Materials and Methods

Chemicals

Fetal bovine serum (FBS), dimethyl sulfoxide (DMSO), RPMI-1640 medium, Amphotericin B, penicillin, streptomycin, formic acid, analytical grade HPLC solvents (chloroform, methanol, ethyl acetate, n-hexane, acetone), and methanol-d4 (99.8 atom % of deuterium) were purchased from Sigma-Aldrich (St. Louis, MO, United States), whereas silica gel 60 0.063–0.200 mm (70–230 mesh ASTM) was purchased from MERCK (Darmstadt, Germany). Water used for HPLC was purified by deionization and 0.22 μm membrane filtration (Millipore, Billerica, MA, United States).

Collection of Plant Material and Preparation of Crude Extract

Leaves of Lawsonia inermis L. were collected from the territory of Dera Ismail Khan, Khyber Pakhtunkhwa (KPK), Pakistan in August and September 2014. Identification was performed by Dr. Siraj-ud-Din, Department of Botany, and a voucher specimen [accession number: Bot, 200101 (pup)] was deposited at Department of Botany, University of Peshawar (UOP), KPK. The leaves were washed with distilled water before drying in the shade at temperatures below 35°C. The leaves were stored in a cool dark place until use. Ground material of L. inermis (leaves, 1 kg) was extracted with methanol (2 L) for 1 week with regular stirring. The extract was filtered and concentrated in vacuo to afford 500 g of an oily extract.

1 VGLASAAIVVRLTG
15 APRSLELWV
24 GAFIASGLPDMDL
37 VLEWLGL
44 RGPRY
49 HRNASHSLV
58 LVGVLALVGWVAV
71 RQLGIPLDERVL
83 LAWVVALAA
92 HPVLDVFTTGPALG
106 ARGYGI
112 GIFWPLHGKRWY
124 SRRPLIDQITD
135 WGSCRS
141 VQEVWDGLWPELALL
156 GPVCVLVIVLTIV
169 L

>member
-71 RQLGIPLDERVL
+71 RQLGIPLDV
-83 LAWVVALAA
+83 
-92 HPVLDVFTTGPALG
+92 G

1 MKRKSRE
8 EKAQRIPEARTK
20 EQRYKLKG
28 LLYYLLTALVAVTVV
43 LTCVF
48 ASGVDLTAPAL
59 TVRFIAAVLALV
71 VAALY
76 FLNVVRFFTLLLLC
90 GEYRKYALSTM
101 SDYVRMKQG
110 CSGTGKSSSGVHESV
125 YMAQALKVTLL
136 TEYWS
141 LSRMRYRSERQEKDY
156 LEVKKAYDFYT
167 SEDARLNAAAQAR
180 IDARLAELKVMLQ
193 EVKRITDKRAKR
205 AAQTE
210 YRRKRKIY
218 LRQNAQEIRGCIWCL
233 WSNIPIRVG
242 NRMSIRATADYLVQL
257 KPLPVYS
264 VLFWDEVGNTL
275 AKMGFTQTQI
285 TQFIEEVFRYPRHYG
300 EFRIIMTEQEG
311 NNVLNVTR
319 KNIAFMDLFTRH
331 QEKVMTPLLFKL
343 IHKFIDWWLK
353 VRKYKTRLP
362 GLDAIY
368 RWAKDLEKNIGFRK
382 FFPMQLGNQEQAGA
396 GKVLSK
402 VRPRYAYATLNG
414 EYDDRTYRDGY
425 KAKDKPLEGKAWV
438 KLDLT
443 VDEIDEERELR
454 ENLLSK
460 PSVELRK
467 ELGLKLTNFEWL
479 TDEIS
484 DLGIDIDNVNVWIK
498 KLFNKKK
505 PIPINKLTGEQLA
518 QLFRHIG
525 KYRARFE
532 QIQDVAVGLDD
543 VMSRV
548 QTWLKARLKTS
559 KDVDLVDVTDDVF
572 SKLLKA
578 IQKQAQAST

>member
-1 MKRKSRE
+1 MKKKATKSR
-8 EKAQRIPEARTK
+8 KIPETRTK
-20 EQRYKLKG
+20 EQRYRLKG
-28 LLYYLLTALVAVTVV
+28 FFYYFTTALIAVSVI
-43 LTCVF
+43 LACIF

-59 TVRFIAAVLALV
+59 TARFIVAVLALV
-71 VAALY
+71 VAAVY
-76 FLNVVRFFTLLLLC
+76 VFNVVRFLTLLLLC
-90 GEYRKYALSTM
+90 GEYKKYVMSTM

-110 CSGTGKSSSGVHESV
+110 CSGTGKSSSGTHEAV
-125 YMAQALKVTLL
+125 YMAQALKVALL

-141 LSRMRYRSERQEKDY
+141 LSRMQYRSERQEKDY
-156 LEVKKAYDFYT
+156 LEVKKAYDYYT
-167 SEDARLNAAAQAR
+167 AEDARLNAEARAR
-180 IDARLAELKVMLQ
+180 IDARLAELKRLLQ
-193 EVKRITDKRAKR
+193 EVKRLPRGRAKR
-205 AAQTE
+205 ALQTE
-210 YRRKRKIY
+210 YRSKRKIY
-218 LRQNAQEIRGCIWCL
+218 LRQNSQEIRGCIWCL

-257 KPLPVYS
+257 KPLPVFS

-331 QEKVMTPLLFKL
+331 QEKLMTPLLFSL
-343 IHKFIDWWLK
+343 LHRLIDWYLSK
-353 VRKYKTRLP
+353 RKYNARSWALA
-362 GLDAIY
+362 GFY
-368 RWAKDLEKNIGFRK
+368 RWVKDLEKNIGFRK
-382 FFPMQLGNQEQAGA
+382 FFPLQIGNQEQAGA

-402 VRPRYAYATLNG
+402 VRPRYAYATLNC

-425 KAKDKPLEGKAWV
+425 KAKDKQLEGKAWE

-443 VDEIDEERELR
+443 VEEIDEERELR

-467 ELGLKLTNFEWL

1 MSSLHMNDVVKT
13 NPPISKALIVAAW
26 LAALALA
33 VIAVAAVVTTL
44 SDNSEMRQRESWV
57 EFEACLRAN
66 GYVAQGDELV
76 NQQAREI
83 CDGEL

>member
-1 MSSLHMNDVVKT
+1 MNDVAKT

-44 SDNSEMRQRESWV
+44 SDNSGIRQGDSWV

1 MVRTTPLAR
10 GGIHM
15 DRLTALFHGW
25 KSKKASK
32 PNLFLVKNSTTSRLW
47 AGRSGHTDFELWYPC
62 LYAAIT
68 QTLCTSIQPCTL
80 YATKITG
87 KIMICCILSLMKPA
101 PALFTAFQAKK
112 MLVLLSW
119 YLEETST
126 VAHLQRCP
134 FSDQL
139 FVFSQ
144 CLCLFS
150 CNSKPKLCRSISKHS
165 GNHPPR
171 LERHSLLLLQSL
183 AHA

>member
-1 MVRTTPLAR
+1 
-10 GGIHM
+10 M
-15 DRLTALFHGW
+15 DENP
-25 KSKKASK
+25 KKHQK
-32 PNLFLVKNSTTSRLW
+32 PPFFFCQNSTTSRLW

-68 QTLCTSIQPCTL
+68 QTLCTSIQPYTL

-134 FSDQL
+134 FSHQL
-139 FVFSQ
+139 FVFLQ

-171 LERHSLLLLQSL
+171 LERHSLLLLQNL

Preparative-Scale Fractionation

The crude leaves extract (250 g) was fractionated by means of silica gel column chromatography (100 cm × 50 mm i.d column, silica gel 60 0.063–0.200 mm from MERCK (Darmstadt), Germany). A gradient elution was used starting with n-hexane-chloroform (99:1) with 20% step-wise increments to 100% chloroform, followed by 20% increments of ethyl acetate, and subsequent 20% increments of methanol to 100% methanol. Each of the increments constituted 500 mL solvent, which yielded 89 fractions. Based on TLC, fractions 1–5 were pooled (fraction F1, 6 g), fractions 6–25 (F2, 9.5 g), fractions 26–40 (F3, 3.5 g), fractions 41–45 (F4, 5 g), fractions 46–65 (F5, 10 g), fractions 66–80 (F6, 6 g), and fractions 81–89 (F7, 8.5 g). Fraction F1–F7 was subjected for in vitro antileishmanial activity, vide infra.

In Vitro Antileishmanial Activity

In vitro antileishmanial activity of L. inermis fractions were performed with clinically isolated L. tropica promastigotes (KWH23, Recently Pakistani clinically isolated strain, UOP, Pakistan). The in vitro antileishmanial growth inhibition assay was adopted from Iqbal et al. (2016b). Promastigotes of L. tropica were cultured in RPMI-1640 medium containing 10% FBS, 200 U/mL of penicillin, and 0.2 mg/mL of streptomycin. The parasites were cultured at 26°C for 4 days in an incubator (Gallenkamp, Size 1, United Kingdom), where after promastigotes were harvested in sterile tubes. The number of promastigotes was measured by transferring 5–10 μL to a haemocytometer (Reichert Technologies, Depew, NY, United States), and counting the number of promastigotes under upright microscope (CX31, Olympus, Tokyo, Japan). The viable cell count was calculated using the formula: